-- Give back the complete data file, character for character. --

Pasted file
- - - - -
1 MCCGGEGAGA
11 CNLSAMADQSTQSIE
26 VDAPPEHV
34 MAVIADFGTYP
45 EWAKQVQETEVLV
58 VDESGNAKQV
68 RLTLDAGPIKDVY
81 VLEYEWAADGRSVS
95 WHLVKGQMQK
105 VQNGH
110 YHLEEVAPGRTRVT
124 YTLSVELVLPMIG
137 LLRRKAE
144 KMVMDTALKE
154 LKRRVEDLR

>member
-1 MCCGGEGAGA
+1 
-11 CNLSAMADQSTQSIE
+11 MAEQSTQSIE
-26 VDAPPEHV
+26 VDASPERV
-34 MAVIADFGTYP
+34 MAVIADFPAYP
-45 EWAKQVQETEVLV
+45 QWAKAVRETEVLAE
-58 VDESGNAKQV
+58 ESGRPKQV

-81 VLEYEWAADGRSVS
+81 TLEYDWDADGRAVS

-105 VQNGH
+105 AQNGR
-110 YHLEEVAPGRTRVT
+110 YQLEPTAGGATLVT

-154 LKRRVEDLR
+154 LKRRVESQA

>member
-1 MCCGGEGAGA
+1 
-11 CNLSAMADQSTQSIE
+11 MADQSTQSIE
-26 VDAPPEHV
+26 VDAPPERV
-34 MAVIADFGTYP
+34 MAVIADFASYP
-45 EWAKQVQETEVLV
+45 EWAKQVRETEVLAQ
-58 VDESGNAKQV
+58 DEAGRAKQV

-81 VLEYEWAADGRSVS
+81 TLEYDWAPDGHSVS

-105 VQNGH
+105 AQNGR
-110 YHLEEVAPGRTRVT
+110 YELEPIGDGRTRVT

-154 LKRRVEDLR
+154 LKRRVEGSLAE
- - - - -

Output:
1 MCCGGEGAGA
11 CNLSAMADQSTQSIE
26 VDAPPEHV
34 MAVIADFGTYP
45 EWAKQVQETEVLV
58 VDESGNAKQV
68 RLTLDAGPIKDVY
81 VLEYEWAADGRSVS
95 WHLVKGQMQK
105 VQNGH
110 YHLEEVAPGRTRVT
124 YTLSVELVLPMIG
137 LLRRKAE
144 KMVMDTALKE
154 LKRRVEDLR

>member
-1 MCCGGEGAGA
+1 
-11 CNLSAMADQSTQSIE
+11 MAEQSTQSIE
-26 VDAPPEHV
+26 VDASPERV
-34 MAVIADFGTYP
+34 MAVIADFPAYP
-45 EWAKQVQETEVLV
+45 QWAKAVRETEVLAE
-58 VDESGNAKQV
+58 ESGRPKQV

-81 VLEYEWAADGRSVS
+81 TLEYDWDADGRAVS

-105 VQNGH
+105 AQNGR
-110 YHLEEVAPGRTRVT
+110 YQLEPTAGGATLVT

-154 LKRRVEDLR
+154 LKRRVESQA

>member
-1 MCCGGEGAGA
+1 
-11 CNLSAMADQSTQSIE
+11 MADQSTQSIE
-26 VDAPPEHV
+26 VDAPPERV
-34 MAVIADFGTYP
+34 MAVIADFASYP
-45 EWAKQVQETEVLV
+45 EWAKQVRETEVLAQ
-58 VDESGNAKQV
+58 DEAGRAKQV

-81 VLEYEWAADGRSVS
+81 TLEYDWAPDGHSVS

-105 VQNGH
+105 AQNGR
-110 YHLEEVAPGRTRVT
+110 YELEPIGDGRTRVT

-154 LKRRVEDLR
+154 LKRRVEGSLAE